I scrapped my much loved Audi 80 (1994) a few months ago. Its MOT was coming up and while the old horse was still trotting along really well, the tyres all needed replacing, the brakes were on their way out, and some other bits and pieces also needed looking at. Combined with the paltry fuel consumption, this made it too costly to maintain, even though a lot of the spend would have been on standard wear and tear.
Looking back at the original receipt, I bought the car in June 2004 so it did last me a good ten years with appreciation of a mere £170 a year and absolutely minimal upkeep costs. Alas, Audi we knew each other well. All I have left of you is memories, a few photos, and the Audi logo which I prized off the glove box ; )
Being a little desperate to replace the car, I decided to go for a 2002 Golf GT TDI. In haste, I bought the car from a dealership who had just got the car in on a part exchange deal. I really should have spent more time kicking the tyres, because after I bought the car I realised the suspension was shot to pieces. The windscreen was also cracked and needed to be replaced for £150. At the very least, I could have bargained a few hundred quid off the price. Nevertheless, I figured it was a solid car, with a good service history, a decent set of tyres, and excellent fuel efficiency. Over the coming weeks, I picked up on a few more faults, such as dodgy electrics and a broken electric window, which surprisingly turned out to be typical of these cars (one reviewer describes the window mechanism as being made out of chocolate). Also, despite having various mod cons such as climate control, leather seats with heating built in, and a twin electric sunroof, the interior feels much cheaper than the Audi 80, a car that was eight years its senior!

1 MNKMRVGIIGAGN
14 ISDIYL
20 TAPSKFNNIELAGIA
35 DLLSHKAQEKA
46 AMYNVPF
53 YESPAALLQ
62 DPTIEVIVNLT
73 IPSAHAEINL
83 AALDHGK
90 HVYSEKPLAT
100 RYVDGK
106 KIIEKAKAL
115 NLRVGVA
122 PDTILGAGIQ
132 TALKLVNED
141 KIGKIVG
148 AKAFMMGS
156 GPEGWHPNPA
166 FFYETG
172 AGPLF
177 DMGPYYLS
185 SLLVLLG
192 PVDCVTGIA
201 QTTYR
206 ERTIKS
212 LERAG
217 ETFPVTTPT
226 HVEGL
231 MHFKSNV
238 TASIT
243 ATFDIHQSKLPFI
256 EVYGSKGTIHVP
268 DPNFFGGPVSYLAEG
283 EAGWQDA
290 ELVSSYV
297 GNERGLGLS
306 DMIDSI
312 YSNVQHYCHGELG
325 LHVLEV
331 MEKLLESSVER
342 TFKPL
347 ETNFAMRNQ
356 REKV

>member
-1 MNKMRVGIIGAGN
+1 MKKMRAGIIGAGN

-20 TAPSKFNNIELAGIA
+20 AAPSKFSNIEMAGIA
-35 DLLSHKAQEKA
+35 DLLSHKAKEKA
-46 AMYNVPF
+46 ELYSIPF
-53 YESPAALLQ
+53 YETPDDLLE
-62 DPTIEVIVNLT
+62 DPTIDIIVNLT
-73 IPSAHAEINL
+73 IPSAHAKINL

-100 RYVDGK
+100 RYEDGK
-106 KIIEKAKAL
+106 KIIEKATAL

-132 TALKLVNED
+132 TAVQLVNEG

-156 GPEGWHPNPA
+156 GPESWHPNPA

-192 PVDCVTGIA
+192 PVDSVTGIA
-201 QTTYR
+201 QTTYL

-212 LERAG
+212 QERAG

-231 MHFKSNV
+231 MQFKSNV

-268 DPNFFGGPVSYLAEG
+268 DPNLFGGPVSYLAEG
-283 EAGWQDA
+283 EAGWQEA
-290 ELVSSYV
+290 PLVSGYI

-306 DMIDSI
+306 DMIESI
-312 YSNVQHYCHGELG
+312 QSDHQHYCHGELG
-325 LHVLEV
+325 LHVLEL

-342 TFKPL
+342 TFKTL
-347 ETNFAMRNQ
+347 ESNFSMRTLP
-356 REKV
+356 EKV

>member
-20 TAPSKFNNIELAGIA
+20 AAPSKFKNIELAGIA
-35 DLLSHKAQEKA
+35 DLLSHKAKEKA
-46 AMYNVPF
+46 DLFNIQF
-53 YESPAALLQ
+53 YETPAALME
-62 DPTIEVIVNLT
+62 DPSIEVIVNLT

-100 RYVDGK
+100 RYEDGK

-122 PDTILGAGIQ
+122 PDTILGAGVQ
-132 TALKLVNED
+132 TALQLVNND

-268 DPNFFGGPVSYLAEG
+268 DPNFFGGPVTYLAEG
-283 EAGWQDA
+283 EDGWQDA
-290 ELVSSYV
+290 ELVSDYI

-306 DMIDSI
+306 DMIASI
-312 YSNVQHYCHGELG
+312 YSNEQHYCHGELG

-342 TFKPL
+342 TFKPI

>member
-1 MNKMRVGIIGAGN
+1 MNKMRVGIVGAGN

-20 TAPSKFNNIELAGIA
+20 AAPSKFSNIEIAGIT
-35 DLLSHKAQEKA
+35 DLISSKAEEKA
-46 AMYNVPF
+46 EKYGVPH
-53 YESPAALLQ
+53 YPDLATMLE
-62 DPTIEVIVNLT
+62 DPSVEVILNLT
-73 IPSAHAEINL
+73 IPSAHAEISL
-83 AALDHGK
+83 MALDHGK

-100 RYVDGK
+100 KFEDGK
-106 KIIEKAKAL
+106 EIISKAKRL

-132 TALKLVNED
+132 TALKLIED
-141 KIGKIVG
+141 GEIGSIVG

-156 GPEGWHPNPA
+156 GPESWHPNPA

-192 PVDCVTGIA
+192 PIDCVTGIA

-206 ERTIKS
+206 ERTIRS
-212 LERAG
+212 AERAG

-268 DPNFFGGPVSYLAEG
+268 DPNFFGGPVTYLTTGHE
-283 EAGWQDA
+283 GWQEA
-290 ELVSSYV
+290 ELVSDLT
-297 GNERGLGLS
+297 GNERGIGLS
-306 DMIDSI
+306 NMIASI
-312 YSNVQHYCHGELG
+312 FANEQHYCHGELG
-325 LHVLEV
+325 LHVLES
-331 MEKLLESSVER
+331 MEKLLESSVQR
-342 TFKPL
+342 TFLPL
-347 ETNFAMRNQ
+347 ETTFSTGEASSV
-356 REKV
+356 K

Due to the dodgy electrics the headlight buzzer doesn't work and I've had to call the RAC out twice to jump start the car because I left the lights on - just today I had to replace the battery, which was drained to death. Oh the car also keeps locking itself, which means I could easily find myself locked out of my car if I leave the keys inside. As I don't have a spare key made up yet, this could be an expensive mistake.
On the upside, the suspension fix can wait, the cambelt has already been replaced, and the diesel engine is a rock solid lump. Visually, the car looks okay (it's just lacking soul and character), and the fuel efficiency is outstanding at over 53 mpg! The savings on fuel and road tax mean that I could happily spend about £600 a year on this car in repairs and it wouldn't hurt my wallet any more than if I kept the Audi running. Also, there is an important mental effect of having minimal fuel costs, which is that you don't feel that you are killing your wallet every time you take a drive!